August 19, 2021 3:25:30 am
The government’s argument that it cannot reduce taxes on fuel due to the burden of past oil bonds is not convincing and the Centre has the wherewithal to provide relief to consumers from high prices of petrol and diesel, economists said. Congress leader and former Finance Minister P Chidambaram told The Indian Express that Finance Minister Nirmala Sitharaman has presented a “hollow argument” as subsidies were financed through borrowings by the UPA government, and there is scope for the present government to provide relief to consumers.
“What the FM has argued doesn’t make any sense. They have collected more than Rs 15 lakh crore in last five years from taxes (on fuel). This is absolute treachery to say that prices cannot be reduced due to burden of oil bonds. If they do not want to reduce (taxes), they should simply say that we will not reduce,” said a chief economist with a bank who did not want to be named.
Sitharaman said on Monday that “the Government of Prime Minister Narendra Modi is today paying for the oil price reduction done by the UPA in 2012-13. “Look at their trickery,” she said, noting that the previous government had cut taxes on fuels but left the current government with oil bonds.
Before fuel prices were deregulated, petrol and diesel as well as cooking gas and kerosene were sold at subsidised rates during UPA rule. The then government issued oil bonds totalling Rs 1.34 lakh crores in lieu of subsidy.
Chidambaram said: “The FM’s argument is a hollow argument and betrays colossal ignorance. If she had consulted any economist, she would have understood that the subsidy on fuels (given by the UPA) was financed by borrowing. Whether the government borrowed directly or borrowed through its surrogates (oil companies), the effect is the same. In either case, the interest burden has to be borne by the government. If she has the courage, the FM should say that the subsidy on fuels given by the UPA to lessen the burden on the consumer was not justified at that time. I dare the FM to say that.”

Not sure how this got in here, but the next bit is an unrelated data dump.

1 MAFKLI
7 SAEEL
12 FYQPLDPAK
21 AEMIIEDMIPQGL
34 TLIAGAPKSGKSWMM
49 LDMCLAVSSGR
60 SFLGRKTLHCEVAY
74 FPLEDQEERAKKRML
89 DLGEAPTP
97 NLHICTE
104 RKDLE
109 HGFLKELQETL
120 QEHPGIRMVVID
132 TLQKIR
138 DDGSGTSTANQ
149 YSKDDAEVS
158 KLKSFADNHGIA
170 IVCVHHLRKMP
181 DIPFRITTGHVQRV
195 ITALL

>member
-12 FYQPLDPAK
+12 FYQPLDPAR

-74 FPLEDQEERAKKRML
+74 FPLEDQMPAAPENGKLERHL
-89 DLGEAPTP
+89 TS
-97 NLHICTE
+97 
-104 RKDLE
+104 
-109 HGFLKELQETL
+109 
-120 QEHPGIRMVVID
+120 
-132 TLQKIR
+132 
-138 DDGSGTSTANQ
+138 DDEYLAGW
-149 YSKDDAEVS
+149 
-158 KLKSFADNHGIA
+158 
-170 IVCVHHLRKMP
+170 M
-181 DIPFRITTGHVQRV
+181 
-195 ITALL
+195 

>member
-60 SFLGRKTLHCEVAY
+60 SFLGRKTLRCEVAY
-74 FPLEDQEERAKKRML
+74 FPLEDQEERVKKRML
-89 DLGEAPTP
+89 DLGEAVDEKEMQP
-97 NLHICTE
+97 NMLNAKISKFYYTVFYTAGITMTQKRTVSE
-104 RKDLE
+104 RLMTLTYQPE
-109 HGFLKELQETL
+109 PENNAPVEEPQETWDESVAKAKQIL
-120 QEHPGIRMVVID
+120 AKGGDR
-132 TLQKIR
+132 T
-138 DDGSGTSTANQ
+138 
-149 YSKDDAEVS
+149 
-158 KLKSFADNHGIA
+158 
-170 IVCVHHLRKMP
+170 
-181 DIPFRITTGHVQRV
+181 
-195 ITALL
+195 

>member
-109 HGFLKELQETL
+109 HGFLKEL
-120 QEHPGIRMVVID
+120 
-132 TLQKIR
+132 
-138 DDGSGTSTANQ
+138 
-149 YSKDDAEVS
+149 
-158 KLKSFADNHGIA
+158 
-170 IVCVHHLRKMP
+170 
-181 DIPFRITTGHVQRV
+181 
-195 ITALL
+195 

He said government has the scope to provide relief to consumers. “Government’s greed for money has led it to impose huge cesses on petrol and diesel which are cruel and oppressive. There is scope to cut the cesses and give relief to the consumer. Since people are crying for relief, they must be given some relief,” he said
Economists said the oil bonds were issued to insulate consumers.
“In the past when oil prices were over $120 a barrel, the oil bonds were issued to minimise impact on consumers and keep oil marketing companies profitable. If that was not done, the retail prices would have been much higher at that point in time. It would have led to higher inflation, lower disposable income for consumers, affecting consumption and growth. Lower growth in turn would have led to lower tax collections. It is difficult to say, which decision was optimal. But this is how consumers were insulated,” said DK Pant, Chief Economist and Head Public Finance, India Ratings and Research Pvt Ltd.
“What you need to look at the government’s aim is to minimise losses, but the loss minimisation should not be at the cost of welfare loss of general population,” Pant said
The Centre hiked the excise duty on petrol to Rs 32.98 per litre in May 2020 from Rs 19.98 per litre, and on diesel to Rs 31.83 from Rs 15.83.
The Centre’s revenue from taxes on crude oil and petroleum products jumped 45.6 per cent in 2020-21 to Rs 4.18 lakh crore. Excise duty on petroleum products jumped over 74 per cent year-on-year to Rs 3.45 lakh crore in 2020-21, according to government data.
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